1. Priya I told one of the Indian security guards at the museum about my friend Priya’s (you are my friend 🙂 wonderful post about R…. but I couldn’t for the life of me remember Rishikesh! So frustrating! Thankfully he knew his Indian geography and it didn’t take him long to guess Rishikesh. I was stumped again when he asked me where you live. I said “Its in the north”. I’m glad you shared the name of your town in this post. Its a lovely musical name -Dehradun.

      2. Thank you, friend, for remembering to talk about this post with a fellow landsman of mine. He must’ve been as delighted to talk about it, as I am to hear of your conversation.

        I like the name Dehradun, too. It is usually called Dun or Doon in short, which again has a musical feel to it.

        I am pasting a small trivia from Wiki here:
        “Dehradun is made up of two words Dehra and doon, where ‘Dehra’ derived from the word “dera” means camp whereas “doon” is term for valley that lies between the Himalyas and the ” Shivaliks”. When Sikh Guru Ram Rai , son of Guru Har Rai, came to this region along with his followers, he established a camp here for their stay. It was around this time that the city started to develop . This is when the word Dehra was linked to doon , and thus the city was named Dehradun. Some historians also believe that the word Dehra itself has a meaning; that it can not be regarded as a term for camping. This word is still used in Punjabi and Hindi.”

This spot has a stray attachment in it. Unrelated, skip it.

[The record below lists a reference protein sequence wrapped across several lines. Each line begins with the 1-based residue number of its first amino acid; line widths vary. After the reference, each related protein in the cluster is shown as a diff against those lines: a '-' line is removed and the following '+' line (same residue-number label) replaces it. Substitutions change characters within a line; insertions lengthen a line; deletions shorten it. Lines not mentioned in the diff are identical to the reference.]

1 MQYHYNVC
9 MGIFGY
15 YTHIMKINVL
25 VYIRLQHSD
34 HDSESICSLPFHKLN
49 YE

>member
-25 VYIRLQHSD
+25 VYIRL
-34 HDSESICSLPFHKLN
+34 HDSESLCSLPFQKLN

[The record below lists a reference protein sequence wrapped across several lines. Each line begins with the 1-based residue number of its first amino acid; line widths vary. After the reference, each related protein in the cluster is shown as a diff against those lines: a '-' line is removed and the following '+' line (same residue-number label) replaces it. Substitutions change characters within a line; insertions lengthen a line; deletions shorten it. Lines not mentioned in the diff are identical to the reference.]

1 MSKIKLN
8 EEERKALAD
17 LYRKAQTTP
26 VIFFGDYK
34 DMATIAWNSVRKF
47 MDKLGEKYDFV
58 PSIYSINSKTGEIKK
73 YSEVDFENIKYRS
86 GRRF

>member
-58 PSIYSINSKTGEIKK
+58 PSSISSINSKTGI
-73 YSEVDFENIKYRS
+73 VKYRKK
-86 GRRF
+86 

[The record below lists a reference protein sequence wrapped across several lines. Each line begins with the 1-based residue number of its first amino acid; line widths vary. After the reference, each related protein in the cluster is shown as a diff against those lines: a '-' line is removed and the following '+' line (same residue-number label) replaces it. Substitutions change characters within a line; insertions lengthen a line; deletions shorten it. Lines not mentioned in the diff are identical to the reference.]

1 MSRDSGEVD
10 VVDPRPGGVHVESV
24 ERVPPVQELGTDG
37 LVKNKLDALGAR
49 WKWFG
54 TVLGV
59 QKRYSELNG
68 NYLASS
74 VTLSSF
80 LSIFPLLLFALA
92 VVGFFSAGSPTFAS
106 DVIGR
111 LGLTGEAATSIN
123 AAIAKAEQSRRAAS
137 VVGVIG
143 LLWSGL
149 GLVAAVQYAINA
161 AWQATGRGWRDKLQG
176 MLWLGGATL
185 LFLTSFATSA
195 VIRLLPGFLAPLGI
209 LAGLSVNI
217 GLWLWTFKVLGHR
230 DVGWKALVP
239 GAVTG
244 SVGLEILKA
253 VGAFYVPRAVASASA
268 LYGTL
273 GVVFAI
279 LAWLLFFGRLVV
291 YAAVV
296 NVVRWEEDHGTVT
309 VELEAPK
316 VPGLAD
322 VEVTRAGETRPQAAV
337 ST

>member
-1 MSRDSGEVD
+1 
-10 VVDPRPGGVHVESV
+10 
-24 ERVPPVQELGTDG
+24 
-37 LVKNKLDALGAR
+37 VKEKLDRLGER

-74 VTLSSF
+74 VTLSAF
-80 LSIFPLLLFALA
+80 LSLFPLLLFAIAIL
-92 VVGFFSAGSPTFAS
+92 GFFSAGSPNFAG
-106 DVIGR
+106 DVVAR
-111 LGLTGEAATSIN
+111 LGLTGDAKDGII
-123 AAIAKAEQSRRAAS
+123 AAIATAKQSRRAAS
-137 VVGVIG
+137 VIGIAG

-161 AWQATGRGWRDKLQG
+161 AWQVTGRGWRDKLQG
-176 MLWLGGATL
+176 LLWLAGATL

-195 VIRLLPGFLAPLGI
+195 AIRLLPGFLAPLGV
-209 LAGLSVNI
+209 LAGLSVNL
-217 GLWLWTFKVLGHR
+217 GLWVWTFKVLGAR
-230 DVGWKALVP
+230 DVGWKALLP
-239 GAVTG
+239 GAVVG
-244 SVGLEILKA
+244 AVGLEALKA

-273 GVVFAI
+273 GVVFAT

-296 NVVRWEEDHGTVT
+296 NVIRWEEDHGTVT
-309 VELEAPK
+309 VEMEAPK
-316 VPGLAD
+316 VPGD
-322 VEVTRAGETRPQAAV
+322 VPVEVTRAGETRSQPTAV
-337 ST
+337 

3. There is so much there! You’re right about the senses thing – every part of one’s body is engaged in taking in that experience. I’m so puzzled by the juxtaposition of the waste and filth alongside the natural beauty. Has anything been done about fixing that problem? Any public health education efforts? Do people who live there not notice what they’re doing? Thank you so much, Priya, again, for bringing us into this world. I could never imagine it on my own. And so beautifully written about it as well – see, you’ve then touched the other sense in doing so!

    1. Before I say anything, Jean, you must understand the dichotomy I felt while writing this post. Or any post I have written about India in the past, or will write in the future. You will find an expression of exasperation at our seeming apathy towards a simple thing called cleanliness, and yet, each time I am ready to publish, I feel terrified of what my readers would make of this apathy. I know, however, that anyone knowing anything about India ‘knows’. Still, I feel like a nervous host every time. 🙂